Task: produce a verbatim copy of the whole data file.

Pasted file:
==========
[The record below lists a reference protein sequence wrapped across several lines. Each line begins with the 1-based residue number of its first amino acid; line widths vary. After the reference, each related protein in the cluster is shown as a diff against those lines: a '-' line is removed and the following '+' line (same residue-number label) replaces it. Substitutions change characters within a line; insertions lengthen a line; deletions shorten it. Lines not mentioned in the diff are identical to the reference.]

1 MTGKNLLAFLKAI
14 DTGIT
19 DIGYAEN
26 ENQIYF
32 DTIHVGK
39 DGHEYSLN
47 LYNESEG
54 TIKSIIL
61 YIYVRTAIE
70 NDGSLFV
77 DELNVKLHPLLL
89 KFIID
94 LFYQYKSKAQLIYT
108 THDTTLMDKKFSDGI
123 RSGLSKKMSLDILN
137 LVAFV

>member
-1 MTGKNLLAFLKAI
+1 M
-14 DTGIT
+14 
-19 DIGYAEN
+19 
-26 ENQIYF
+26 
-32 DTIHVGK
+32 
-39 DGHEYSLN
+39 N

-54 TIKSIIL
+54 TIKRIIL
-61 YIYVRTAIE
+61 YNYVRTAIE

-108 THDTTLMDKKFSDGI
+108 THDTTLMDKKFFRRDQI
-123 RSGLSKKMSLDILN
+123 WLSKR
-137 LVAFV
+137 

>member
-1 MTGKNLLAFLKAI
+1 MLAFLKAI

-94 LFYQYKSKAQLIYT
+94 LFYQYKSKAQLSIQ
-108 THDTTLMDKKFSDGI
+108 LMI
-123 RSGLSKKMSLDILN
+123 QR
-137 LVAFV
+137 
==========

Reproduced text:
[The record below lists a reference protein sequence wrapped across several lines. Each line begins with the 1-based residue number of its first amino acid; line widths vary. After the reference, each related protein in the cluster is shown as a diff against those lines: a '-' line is removed and the following '+' line (same residue-number label) replaces it. Substitutions change characters within a line; insertions lengthen a line; deletions shorten it. Lines not mentioned in the diff are identical to the reference.]

1 MTGKNLLAFLKAI
14 DTGIT
19 DIGYAEN
26 ENQIYF
32 DTIHVGK
39 DGHEYSLN
47 LYNESEG
54 TIKSIIL
61 YIYVRTAIE
70 NDGSLFV
77 DELNVKLHPLLL
89 KFIID
94 LFYQYKSKAQLIYT
108 THDTTLMDKKFSDGI
123 RSGLSKKMSLDILN
137 LVAFV

>member
-1 MTGKNLLAFLKAI
+1 M
-14 DTGIT
+14 
-19 DIGYAEN
+19 
-26 ENQIYF
+26 
-32 DTIHVGK
+32 
-39 DGHEYSLN
+39 N

-54 TIKSIIL
+54 TIKRIIL
-61 YIYVRTAIE
+61 YNYVRTAIE

-108 THDTTLMDKKFSDGI
+108 THDTTLMDKKFFRRDQI
-123 RSGLSKKMSLDILN
+123 WLSKR
-137 LVAFV
+137 

>member
-1 MTGKNLLAFLKAI
+1 MLAFLKAI

-94 LFYQYKSKAQLIYT
+94 LFYQYKSKAQLSIQ
-108 THDTTLMDKKFSDGI
+108 LMI
-123 RSGLSKKMSLDILN
+123 QR
-137 LVAFV
+137 